Tag Archives: It’s Only Rock ‘n Roll

Rocks In The Attic #402: The Rolling Stones – ‘It’s Only Rock ‘N Roll’ (1974)

RITA#402For me, this is the first real duffer by the Stones. I like Goats Head Soup before this, and I like Black And Blue which followed this, but It’s Only Rock ‘N Roll has never really done it for me. It’s a weird transition record – the first one without Jimmy Miller in the producer’s chair, and the last to be recorded with Mick Taylor. Taylor’s playing had really energised the band a couple of years prior, taking them to another level entirely; but here it sounds like his heart’s just not it – bullied out of the band just as Brian Jones was before him.

One of the big problems I have with this album is the title track. Viewed as one of the Stones’ most well known singles – a song that seems to define them as a band – it’s probably one of the laziest singles they released. Essentially, it’s a catchy chorus with no real substance behind it. There’s little in the way of melody in the verses, and when I hear things like that godawful charity single put together a few years ago, it really makes me wonder who thinks of these things.

Not long before this, the UK was similarly blighted by a similar charity single with various artists “interpreting” Lou Reed’s Perfect Day – a love letter to his own heroin addiction. Alongside All Saints’ cover of Under The Bridge – also an ode to heroin addiction – this really is something that you just have to stare in wonder at the BBC for, an institution that once banned I Am The Walrus simply because it mentioned the word ‘knickers’ in the lyrics.

Hit: It’s Only Rock ‘N Roll (But I Like It)

Hidden Gem: Time Waits For No One

Rocks In The Attic #314: The Rolling Stones – ‘Metamorphosis’ (1975)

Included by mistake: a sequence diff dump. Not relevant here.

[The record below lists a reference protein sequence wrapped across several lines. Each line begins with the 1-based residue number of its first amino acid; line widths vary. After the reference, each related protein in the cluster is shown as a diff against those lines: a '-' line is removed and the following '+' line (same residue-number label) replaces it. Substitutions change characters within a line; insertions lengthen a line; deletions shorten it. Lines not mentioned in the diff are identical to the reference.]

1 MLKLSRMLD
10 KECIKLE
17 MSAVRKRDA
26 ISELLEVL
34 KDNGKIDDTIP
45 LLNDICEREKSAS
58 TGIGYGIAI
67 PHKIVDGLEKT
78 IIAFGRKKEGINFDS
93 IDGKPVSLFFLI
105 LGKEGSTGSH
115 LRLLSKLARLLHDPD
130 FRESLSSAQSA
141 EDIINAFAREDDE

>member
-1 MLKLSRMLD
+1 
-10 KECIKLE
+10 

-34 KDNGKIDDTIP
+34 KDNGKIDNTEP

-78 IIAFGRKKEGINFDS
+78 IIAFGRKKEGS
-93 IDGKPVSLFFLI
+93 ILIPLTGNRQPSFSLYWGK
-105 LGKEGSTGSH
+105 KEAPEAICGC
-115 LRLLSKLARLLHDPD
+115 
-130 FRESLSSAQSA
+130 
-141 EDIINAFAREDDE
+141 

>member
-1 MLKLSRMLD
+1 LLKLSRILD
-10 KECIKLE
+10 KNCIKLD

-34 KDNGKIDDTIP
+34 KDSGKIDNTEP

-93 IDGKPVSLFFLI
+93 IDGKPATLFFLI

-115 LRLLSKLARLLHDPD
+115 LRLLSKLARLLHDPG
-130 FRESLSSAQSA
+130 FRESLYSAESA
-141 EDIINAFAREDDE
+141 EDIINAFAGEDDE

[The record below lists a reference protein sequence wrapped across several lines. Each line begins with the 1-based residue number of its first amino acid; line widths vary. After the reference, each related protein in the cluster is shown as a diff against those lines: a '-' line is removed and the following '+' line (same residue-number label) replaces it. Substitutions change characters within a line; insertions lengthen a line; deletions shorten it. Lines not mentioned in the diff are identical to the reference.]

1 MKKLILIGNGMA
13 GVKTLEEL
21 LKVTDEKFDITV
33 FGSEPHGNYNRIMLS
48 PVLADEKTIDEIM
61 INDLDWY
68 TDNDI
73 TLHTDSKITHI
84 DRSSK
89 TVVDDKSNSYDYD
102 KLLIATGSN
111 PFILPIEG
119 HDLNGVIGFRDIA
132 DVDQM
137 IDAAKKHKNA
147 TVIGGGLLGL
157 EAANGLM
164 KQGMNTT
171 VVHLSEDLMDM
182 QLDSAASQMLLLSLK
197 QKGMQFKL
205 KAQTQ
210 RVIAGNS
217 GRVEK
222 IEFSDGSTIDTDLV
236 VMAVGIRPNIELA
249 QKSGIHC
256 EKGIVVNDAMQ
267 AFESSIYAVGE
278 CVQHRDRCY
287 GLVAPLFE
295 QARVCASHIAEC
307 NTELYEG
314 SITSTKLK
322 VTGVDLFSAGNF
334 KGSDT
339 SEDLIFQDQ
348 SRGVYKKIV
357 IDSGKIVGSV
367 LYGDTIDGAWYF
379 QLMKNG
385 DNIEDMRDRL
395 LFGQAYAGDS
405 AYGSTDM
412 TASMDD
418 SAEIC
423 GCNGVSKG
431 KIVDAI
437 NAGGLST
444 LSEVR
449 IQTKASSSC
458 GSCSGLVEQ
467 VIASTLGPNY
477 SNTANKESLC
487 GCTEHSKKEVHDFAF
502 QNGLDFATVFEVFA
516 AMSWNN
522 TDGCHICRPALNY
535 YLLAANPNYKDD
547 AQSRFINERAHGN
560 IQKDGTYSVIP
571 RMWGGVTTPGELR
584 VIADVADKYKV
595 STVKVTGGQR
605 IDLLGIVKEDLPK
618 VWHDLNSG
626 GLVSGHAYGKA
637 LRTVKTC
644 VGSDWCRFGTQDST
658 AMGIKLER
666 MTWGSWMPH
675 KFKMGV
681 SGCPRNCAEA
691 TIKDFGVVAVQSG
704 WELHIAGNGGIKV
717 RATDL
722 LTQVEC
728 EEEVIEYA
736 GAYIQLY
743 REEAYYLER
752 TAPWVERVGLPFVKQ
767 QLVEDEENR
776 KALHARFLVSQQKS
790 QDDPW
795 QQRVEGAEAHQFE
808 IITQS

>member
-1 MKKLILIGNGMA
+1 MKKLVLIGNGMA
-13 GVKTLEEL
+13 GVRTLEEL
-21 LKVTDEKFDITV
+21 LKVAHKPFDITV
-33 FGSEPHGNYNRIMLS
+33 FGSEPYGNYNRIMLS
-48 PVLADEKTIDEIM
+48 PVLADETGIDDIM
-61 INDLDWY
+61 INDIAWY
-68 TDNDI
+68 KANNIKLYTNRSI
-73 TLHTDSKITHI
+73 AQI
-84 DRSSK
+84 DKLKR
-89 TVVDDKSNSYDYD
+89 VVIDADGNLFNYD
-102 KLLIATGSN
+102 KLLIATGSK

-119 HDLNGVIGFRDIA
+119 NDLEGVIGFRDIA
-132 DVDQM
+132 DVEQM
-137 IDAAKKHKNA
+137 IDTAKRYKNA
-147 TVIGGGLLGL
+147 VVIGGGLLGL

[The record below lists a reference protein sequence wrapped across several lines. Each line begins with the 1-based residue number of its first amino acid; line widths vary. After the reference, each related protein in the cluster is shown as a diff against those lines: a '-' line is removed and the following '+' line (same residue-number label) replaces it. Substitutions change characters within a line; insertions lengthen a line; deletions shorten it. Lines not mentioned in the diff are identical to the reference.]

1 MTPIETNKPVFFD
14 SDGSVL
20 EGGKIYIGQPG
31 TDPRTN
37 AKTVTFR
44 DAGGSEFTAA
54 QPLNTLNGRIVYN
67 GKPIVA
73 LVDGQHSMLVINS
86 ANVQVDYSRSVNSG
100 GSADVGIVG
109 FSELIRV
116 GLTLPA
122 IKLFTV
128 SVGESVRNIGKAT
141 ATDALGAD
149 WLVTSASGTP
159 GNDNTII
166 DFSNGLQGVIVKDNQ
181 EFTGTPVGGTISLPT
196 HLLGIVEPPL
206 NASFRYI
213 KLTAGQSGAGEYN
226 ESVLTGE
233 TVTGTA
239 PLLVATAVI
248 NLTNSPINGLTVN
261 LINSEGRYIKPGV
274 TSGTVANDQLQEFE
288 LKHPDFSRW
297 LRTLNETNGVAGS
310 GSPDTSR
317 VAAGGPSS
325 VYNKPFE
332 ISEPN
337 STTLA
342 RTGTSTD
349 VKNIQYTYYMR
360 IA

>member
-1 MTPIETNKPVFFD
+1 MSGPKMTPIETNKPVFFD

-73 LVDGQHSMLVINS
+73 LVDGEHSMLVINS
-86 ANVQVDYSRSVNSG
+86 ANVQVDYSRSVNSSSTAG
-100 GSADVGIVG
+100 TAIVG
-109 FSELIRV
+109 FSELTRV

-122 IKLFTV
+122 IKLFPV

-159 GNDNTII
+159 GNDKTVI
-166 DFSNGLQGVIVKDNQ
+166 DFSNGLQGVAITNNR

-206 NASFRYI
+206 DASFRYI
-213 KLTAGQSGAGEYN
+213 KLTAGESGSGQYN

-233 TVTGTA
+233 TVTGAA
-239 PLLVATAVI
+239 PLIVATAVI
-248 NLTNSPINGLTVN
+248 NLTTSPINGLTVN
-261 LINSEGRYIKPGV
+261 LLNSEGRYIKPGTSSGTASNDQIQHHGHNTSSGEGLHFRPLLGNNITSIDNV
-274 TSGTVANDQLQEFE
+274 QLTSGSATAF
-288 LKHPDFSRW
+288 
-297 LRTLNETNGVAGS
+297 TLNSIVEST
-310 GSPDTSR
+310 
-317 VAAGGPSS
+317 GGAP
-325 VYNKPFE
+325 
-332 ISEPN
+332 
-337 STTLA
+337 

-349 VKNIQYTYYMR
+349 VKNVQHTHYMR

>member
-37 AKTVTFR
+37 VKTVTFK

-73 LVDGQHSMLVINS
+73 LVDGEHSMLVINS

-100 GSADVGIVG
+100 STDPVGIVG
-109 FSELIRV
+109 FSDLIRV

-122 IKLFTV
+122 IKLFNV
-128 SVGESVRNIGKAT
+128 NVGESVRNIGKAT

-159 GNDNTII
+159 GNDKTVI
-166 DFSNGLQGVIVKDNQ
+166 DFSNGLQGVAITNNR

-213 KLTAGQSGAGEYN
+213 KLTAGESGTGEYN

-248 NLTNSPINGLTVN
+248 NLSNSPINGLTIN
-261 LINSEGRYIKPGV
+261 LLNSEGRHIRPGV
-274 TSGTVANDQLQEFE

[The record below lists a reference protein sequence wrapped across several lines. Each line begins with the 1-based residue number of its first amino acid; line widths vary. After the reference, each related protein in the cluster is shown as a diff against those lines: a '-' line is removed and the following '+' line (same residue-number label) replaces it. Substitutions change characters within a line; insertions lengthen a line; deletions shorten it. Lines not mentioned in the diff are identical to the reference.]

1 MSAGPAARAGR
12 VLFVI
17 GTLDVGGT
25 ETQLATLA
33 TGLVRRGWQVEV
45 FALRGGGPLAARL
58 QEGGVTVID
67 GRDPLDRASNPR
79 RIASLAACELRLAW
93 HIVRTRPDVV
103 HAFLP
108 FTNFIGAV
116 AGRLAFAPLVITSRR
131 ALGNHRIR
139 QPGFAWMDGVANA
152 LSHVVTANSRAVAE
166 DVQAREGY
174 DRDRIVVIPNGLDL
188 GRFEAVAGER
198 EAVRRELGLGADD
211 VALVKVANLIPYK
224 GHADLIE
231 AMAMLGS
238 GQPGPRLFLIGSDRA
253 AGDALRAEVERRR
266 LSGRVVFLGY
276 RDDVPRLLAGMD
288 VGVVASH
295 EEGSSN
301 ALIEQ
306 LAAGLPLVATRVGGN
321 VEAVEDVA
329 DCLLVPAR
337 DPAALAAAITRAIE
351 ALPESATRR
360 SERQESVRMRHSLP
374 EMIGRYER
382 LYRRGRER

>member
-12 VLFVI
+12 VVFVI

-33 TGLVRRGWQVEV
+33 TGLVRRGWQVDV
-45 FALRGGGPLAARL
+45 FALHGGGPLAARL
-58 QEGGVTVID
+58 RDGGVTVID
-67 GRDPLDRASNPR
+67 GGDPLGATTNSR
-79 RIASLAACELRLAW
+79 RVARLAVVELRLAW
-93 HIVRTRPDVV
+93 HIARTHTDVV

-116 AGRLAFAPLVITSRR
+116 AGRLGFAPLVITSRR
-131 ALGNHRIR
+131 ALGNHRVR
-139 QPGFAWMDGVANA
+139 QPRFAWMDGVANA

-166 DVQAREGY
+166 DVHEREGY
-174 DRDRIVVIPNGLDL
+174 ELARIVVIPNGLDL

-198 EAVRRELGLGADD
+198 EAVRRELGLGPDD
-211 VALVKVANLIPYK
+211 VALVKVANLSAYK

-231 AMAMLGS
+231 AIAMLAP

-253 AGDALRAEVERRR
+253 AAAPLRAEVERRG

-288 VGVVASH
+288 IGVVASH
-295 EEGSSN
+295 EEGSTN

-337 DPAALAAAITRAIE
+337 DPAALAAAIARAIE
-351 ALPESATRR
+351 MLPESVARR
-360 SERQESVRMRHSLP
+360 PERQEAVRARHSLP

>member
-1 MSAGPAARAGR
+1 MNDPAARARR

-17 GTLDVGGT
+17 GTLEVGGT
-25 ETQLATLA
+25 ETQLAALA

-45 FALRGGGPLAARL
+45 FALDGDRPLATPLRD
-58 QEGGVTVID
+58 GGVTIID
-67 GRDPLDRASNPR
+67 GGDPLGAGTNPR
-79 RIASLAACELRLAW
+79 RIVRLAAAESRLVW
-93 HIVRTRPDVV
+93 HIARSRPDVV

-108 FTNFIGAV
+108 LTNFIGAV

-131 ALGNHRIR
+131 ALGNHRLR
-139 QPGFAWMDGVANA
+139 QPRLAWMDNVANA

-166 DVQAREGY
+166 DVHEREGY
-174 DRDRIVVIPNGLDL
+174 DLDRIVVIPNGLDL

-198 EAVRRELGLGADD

RITA#314Metamorphosis is the Stones’ third post-Decca compilation (after the two Hot Rocks releases in ’71 and ’72 respectively). It’s hardly their best forty eight minutes committed to vinyl, but I guess by this stage the barrel was being well and truly scraped.

A hotchpotch of demos, outtakes and alternate versions, the album has little in the way of hits – although Out Of Time is a well known pop hit of the ‘60s. The album was released on the same day as the first Atlantic Records compilation of the band’s material, Made In The Shade, and any cursory glance over that album’s tracklisting – pulling together material from Sticky Fingers, Exile On Main St., Goats Head Soup and It’s Only Rock ‘n Roll – suggests a much better way to spend an hour of your time.

The album’s one saving grace is its cover – a trippy Kafkaesque illustration of the band as various man-size bugs, clothed in late ‘60s garb, holding masks of their human form: the Stones as we know them. Both Brian Jones and Mick Taylor are present, making the band an odd-looking sextet. And speaking of guitarists, most of the tracks on the first side were recorded with session musicians – namely Jimmy Page and Big Jim Sullivan.

I have tickets to see the Stones very soon, in Auckland, and I can’t wait. They’ve always eluded me in the past – I’ve been busy doing other things, or tickets have been too expensive – but I just had to get tickets this time. Time is running out and all that. I remember hearing about a few European gigs they did back in 2003, supported by AC/DC. Man, that would have been a great show.

We have tickets in the cheap seats; well, standing actually, and they weren’t cheap either! But it’s okay – I’m not sure I want to be that close to a rapidly aging Mick and Keef. The word on the street is that Mick Taylor may be making an appearance, and that would just make my night, but I’ll be happy just to see the band before they pack it in for good.

Hit: Out Of Time

Hidden Gem: I Don’t Know Why